And even if you were to bring your drop top Bavarian to a race track, it wouldn’t do you shame. This is still a proper M car. Weight distribution is spot on, stab the throttle in a corner and yes, that rear end will still be perfectly controlled even though there’s a heavy piece of metal lying in the trunk. Yes, it’s got a fat ass, but it knows how to move it around.
Chassis rigidity never seemed to be an issue neither, the car remains nice and planted in corners and never once did I feel it flex. The entire car absorbs cracks and bumps in a civilized manner, the way you’d expect a BMW to behave.
What I enjoyed the most from the convertible though is how much you hear the sound of that glorious V8 coming out of those 4 cannons out back. It sounds properly gnarly, especially since my tester was equipped with a performance exhaust.
Add to the experience no roof at all, sun in your face, and wind through your hair, and thrills are amped up just that extra notch. This car may seem slower on paper, but when you’re behind the wheel, it actually feels faster.
And that, the feeling of thrills and speed, well it says a lot more about a car than any specsheet can.
Yes, somehow, BMW have managed to do miracles with 500 extra pounds on board. Even if this car is roof-challenged, as I was driving it, I never said to myself: “this car needs more power”,“this car is too heavy”, or “this car needs to be stiffer”. Actually, as far as my memory is concerned, it felt exactly the same as the E90 coupe I had tested 6 years ago.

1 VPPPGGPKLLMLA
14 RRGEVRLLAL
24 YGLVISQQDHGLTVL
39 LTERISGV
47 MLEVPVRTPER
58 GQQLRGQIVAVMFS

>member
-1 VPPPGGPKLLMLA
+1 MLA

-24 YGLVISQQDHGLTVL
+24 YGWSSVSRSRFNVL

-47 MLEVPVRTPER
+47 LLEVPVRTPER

A Relic From The Past
At the end of the day, I felt nostalgic that BMW’s aren’t this way anymore. I still haven’t driven the current M3/M4, but I’ve driven both a 2015 228i and a 335i, and even though those cars aren’t M machines, they’re still completely different animals than the BMWs I grew up with. Yes, those new turbo engines may put down big numbers and are efficient as hell, but they’ll never come close to the thrills that the naturally-aspirated machines of the 90’s and early 2000’s would transcend to their drivers.
So yes, the convertible M3 is definitely a case of you don’t judge a book by its cover. Would I pay the extra money for the drop top? Probably not. Unless I was the kind of person that favored looks over performance, which I’m not.
No matter the configuration though, the E90 makes me wonder: if BMW were to release a high-revving naturally-aspirated track machine today, would it still be welcomed in today’s world?
Ask Porsche, they seem to be doing just fine with the GT3.
Clavey’s Corner is located in Montreal, Quebec, Canada. Prices and trim levels discussed in this article reflect the Canadian car market.
Special thanks: Jeff – 2012 BMW M3